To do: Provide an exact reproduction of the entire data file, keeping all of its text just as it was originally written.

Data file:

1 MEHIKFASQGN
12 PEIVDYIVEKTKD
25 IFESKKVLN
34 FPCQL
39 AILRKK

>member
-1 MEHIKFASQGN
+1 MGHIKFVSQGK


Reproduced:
1 MEHIKFASQGN
12 PEIVDYIVEKTKD
25 IFESKKVLN
34 FPCQL
39 AILRKK

>member
-1 MEHIKFASQGN
+1 MGHIKFVSQGK